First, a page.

The only people within shouting distance of Jesus suffering and death were the crowds, religious leaders, and criminals. Yet Jesus never turned away from his saving work. He suffered and died by inches on the cross, in the darkness, all by himself. Yet he never flinches, because he loves you and me so deeply. Out of his love, not just for us, not just the whole creation, but, yes, also even for his enemies that Jesus endures his suffering all by himself.

Images of the suffering Russian troops are inflicting on Ukraine are horrifying. Ukrainian bravery in the face of overwhelming odds thrill and encourage us. But the Russians’ cruelty and Ukrainians’ bravery are only pale imitations of Jesus’ enemies’ cruelty and his courage in the face of their merciless assault.

Russian firepower is frightening. But Jesus had to face all the firepower Satan, sin and death could muster. They focus all that attention and might with laser-like intensity on the One, Jesus Christ. And on top of all that, he did so not only all alone, but also without trying to defend himself. We see in that horror the wondrous love about which the hymn invites us to sing with such awe. Jesus endures all of that suffering because he loves us so unconditionally.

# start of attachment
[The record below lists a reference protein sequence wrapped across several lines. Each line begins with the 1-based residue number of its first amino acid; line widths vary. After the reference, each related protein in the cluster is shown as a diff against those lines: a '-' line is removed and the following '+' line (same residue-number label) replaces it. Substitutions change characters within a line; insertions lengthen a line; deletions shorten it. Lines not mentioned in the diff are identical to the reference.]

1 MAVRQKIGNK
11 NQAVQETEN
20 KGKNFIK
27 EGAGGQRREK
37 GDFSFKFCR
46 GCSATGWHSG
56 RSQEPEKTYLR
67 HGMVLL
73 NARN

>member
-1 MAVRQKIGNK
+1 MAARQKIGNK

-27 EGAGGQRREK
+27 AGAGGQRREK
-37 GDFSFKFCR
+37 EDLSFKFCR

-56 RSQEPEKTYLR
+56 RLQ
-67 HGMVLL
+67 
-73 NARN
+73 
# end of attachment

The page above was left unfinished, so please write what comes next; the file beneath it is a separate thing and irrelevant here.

He fought and conquered the powers and principalities all by himself for the sake of his friends who betray, fall away from, and disown him. We live, not just now, but also forevermore because Jesus willingly died all by himself.

And because Jesus died all by himself, Christians always live an accompanied life. Because Jesus was willing to go all the way to the cross all by himself, we’re never left by ourselves.

When the Lord’s angel informs Joseph of Jesus’ conception, Matthew announces that his son will be called “’Immanuel’ – which means, ‘God with us.” Just before Jesus returns to the heavenly realm, Matthew also tells us that he promises his disciples, “I am with you always, to the very end of the age.”